Vaginal hysterectomy during prolapse surgery cannot correct the defect and should only be done for other gynecologic reasons [21] Compared to vaginal hysterectomy with uterosacral ligament suspension, sacrospinous ligament suspension has significantly less anatomical recurrences [11]. But most of the Ethiopian gynecologists are still performing vaginal hysterectomy as a treatment for uterovaginal prolapse. Abdominal sacral colpopexy (ASC) is taken to be the optimal treatment for apical prolapse and has good durability and quality of life performance, [22] but compared to sacrospinous ligament suspension, it has high complication rate and is expensive [12]. The 32.9% reported rate of prforming sacrospinous ligament suspension looks a little exajurated compared to the number of urogynecologist fellows and those with special short term training on prolapse managemet. This coul be because, gynecologists ho graduate from institutions with urogynecology center are exposed to the procedure and may reort that they can erform the pprocedures. Some gynecologists without special training also peror sacrospinous ligament suspension only by looking at or assist while teir friends do the procedure. Sacrocolpopexy is performed by few Ethiopian gynecologists that could be because they don’t have training to perform this procedure and the number of trained gynecologists or urogynecologists in the country is low. Though McCall cul-do-plasty seems to be efficient in preventing vaginal vault prolapse in primary repair after hysterectomy with minimal morbidity, its efficacy on treating advanced prolapse is poor [23]. While doing McCall cul-do-plasty, the appropriate level of the uterosacral ligament plication should be at or above the ischial spine having similar success rates with sacrospinous ligament fixation (SSLF), [23] but the practice by our responders is to use the very distal end of the uterosacral ligament which is already weakened and stretched out beyond its normal position, so it is less effective as well as less durable. High uterosacral ligament suspension is also associated with ureteric injury. So, sacrospinous ligament fixation (SSLF) is a safe and effective alternative for treating apical vault prolapse via a vaginal route with a low recurrence rate and is more feasible compared to abdominal approaches [23]. SSLF can be done with or without hysterectomy and this will make it the best option for Ethiopian setup where there are significant number of women with prolapse but didn’t complete their family size. Though it is the best option, it is practiced only by 32.5% of our respondents. This number is actually higher compared to the number of urogynecologists, fellows and those who had special training, which tells us that there are gynecologists who perform sacrospinous ligament suspension without having special training, but learning from their colleagues who were trained. Those who have taken their gynecology specialty in institutions where there is urogynecology center may respond as they are also able to perform sacrospinous ligament suspension. The main reasons for not performing sacrospinous ligament suspension were reported to be lack of skill and appropriate materials.

Posterior compartment defect repair

Defect-specific posterior colporrhaphy has an equal or superior outcome compared to traditional posterior colporrhaphy with respect to the anatomic success of the repair, functional outcome, and improvement in quality of life [24]. The practice of defect specific posterior repair by Ethiopian gynecologists is low. Even though most patients with advanced posterior wall prolapse have an associated perennial laxity and almost always require perineorrhaphy, Ethiopian gynecologists perform it rarely. The is no current evidence to recommend the routine use of any graft in posterior vaginal wall repair [25]. And only 4 respondents have mentioned the use of such graft in posterior repair, these respondents have probably performed the procedure long ago.

Clinical implication

This study finding shows that most Ethiopian Gynecologists are still sticking to the traditional methods of surgical treatment of pelvic organ prolapse. Though there are few areas where contemporary procedures are performed, they are not readily available for the majority of patients. Lack of skill and appropriate materials were the reasons not to perform the contemporary procedures by the gynecologists.

Conclusion and recommendation

Most gynecologists in Ethiopian continue to perform vaginal hysterectomy with cul-do-plasty and colporrhaphy procedures for treatment of pelvic organ prolapse. The alternative means of prolapse management are not practiced widely due primarily to lack of skill and appropriate materials to perform the procedures. Implementing short term training on alternative and contemporary surgical treatment options of pelvic organ prolapse with provision of suitable materials and increasing the number of urogynecologists in the country in the long run holds the potential to enhance the standard of care of women with the condition.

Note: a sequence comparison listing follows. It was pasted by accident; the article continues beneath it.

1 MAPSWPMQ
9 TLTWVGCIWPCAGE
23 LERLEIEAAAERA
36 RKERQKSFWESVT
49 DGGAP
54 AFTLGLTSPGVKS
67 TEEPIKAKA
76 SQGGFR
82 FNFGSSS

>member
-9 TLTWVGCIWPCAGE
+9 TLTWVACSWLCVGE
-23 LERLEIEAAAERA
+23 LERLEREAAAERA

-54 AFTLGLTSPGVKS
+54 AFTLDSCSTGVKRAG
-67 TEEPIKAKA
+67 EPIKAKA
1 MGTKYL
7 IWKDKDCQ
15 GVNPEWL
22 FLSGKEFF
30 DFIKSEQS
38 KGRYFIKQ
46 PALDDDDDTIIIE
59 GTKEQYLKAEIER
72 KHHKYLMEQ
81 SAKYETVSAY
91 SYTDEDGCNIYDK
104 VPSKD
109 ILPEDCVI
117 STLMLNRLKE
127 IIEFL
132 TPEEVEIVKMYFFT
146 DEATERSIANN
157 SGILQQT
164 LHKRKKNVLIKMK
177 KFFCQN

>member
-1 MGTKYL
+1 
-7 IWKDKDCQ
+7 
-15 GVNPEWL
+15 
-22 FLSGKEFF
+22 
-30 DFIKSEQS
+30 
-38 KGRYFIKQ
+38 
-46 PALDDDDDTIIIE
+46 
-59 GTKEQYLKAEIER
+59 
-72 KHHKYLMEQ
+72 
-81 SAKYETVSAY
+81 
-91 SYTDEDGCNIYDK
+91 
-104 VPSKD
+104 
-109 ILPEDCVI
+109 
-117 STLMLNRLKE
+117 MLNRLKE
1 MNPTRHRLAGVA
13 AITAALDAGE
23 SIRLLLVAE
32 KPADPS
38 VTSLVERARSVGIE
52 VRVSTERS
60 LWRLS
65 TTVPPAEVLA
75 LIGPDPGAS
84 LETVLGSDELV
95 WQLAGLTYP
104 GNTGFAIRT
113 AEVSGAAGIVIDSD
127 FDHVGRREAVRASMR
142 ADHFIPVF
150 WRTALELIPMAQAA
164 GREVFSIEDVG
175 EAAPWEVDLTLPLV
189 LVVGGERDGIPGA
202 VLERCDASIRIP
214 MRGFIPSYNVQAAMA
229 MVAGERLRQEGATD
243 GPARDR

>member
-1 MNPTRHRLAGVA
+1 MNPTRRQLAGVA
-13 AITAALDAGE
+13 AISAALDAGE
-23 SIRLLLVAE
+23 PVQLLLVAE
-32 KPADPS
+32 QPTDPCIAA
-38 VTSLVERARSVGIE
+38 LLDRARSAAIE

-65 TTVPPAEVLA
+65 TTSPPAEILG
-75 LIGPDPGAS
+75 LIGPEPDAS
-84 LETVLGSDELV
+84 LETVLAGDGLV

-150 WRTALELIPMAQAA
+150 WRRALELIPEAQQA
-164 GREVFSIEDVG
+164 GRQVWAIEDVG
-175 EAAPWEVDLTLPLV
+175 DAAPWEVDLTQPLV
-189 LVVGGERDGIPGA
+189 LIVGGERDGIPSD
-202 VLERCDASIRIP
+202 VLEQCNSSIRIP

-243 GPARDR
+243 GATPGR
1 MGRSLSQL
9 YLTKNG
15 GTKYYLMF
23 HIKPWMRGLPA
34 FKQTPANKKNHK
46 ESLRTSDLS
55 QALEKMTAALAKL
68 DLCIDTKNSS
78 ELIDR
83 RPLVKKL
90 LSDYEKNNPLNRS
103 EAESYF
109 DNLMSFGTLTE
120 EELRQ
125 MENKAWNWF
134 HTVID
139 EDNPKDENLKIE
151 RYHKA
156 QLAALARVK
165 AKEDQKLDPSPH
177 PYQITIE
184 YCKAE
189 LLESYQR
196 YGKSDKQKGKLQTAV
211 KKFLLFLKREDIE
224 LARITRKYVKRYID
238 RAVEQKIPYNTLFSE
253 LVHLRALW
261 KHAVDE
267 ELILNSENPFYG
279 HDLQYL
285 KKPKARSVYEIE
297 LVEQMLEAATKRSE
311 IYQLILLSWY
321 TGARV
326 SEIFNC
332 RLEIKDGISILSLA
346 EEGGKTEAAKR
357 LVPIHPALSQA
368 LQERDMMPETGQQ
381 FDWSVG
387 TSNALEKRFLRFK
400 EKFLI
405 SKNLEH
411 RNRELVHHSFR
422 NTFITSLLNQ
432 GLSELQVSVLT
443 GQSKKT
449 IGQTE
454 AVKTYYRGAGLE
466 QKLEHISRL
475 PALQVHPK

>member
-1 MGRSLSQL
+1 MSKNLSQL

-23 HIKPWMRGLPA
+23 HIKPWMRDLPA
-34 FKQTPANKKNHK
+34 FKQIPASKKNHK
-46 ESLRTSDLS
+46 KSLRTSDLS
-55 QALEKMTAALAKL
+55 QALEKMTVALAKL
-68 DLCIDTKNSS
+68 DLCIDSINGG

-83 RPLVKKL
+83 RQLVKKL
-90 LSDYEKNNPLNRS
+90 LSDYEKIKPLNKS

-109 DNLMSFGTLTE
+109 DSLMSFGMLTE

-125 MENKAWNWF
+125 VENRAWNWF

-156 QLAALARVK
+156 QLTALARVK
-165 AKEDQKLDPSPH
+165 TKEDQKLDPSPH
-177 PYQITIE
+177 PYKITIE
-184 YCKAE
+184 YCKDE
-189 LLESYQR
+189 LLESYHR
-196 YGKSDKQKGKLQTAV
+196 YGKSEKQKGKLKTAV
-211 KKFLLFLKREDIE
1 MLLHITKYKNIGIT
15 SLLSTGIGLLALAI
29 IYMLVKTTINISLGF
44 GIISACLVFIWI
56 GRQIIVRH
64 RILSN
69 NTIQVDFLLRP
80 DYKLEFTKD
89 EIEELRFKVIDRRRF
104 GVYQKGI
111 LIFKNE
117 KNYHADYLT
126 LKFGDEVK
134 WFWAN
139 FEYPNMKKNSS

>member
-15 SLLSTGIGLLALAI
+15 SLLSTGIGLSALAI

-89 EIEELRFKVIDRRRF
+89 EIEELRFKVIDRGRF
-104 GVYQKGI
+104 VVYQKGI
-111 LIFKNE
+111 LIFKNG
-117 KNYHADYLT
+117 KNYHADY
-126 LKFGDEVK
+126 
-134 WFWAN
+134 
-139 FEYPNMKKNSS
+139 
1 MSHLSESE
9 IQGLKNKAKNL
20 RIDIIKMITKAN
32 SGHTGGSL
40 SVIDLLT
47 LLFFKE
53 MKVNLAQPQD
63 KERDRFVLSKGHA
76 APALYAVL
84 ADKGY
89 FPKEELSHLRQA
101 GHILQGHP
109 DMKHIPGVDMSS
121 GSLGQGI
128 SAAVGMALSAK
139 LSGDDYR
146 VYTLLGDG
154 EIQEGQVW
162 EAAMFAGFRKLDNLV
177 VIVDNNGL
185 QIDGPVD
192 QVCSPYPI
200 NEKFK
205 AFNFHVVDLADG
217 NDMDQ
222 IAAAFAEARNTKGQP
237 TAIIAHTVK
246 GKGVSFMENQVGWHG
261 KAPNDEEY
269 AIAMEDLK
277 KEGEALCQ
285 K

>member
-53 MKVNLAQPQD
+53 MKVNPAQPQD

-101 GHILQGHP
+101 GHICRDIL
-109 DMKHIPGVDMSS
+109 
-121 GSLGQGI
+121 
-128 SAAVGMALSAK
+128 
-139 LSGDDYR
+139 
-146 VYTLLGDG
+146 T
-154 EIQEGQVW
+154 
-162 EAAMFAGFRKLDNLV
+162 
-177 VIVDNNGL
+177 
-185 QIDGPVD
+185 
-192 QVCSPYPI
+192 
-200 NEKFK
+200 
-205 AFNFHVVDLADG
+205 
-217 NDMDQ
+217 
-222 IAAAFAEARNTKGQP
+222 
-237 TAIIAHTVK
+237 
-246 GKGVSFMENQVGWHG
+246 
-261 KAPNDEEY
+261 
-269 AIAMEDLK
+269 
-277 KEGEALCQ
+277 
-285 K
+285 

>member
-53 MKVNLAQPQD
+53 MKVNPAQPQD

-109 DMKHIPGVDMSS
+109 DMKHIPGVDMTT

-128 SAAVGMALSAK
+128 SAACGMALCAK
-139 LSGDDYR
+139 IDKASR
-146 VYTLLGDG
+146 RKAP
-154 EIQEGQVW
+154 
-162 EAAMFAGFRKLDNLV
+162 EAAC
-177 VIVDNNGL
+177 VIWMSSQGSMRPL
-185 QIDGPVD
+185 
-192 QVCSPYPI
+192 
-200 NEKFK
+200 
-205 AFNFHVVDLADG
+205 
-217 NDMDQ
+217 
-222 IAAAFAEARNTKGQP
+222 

Research implication

Further research should be done to identify areas where gynecologists who have skill gap are found and other factors associated for further policy intervention.

Strength and limitation

The strength of this study is it has included participants from all levels of experience, different teaching, district and private institutions, places where urogynecology training is started. The limitation of this study is, despite contacting some of the gynecologists repeatedly with email, phone call and telegram, they were not able to respond for the questionnaires that resulted in a 62% response rate. We also expected that all the gynecologists accessed will give us the data so we didn’t stratify the quota among different levels of institutions.

Data Availability

The datasets generated and/or analyzed during the current study are available in the supplementary file repository.



Abdominal sacrocolpopexy


Ethiopian Society of Obstetricians and Gynecologists


Pelvic organ prolapse


Sacrospinous ligament fixation


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To all gynecologists who participated in the study and given genuine information on their practice of management of patients with pelvic organ prolapse. The President of the Ethiopian Society of Obstetricians and Gynecologists for giving us the data on the number of gynecologists working in the country with their complete address, and transmitting the message through the official telegram and email group of members of the society.


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Authors and Affiliations



ZA: Project development, Data curation, Manuscript writing: original draft, review & editing. BA: Conceptualization, Project development, data curation, Manuscript review & editing. KT: Project development, Data curation, Manuscript writing, review. SB: Roles: Project development, Data curation, Manuscript writing, review. BA: Project development, Data curation, Data analysis, Manuscript review

Corresponding author

Correspondence to Zelalem Ayichew Workineh.

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Ethical approval was taken from University of Gondar, ethical review board. Participants provided their informed consent by filling the questionnaire to provide their willingness to participate in the study. Information filled in the Google form is unanimous and none of the identification of the participants were included. Only those who were willing to participate have responded to the questions on the Google form. All methods were carried out in accordance with relevant guidelines and regulations.

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Not applicable.

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The authors declare that they have no competing interests.

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Workineh, Z.A., Ayana, B.A., Gashaye, K.T. et al. Surgical management practice of pelvic organ prolapse among Ethiopian gynecologists, 2021: a descriptive study. BMC Women's Health 23, 654 (2023).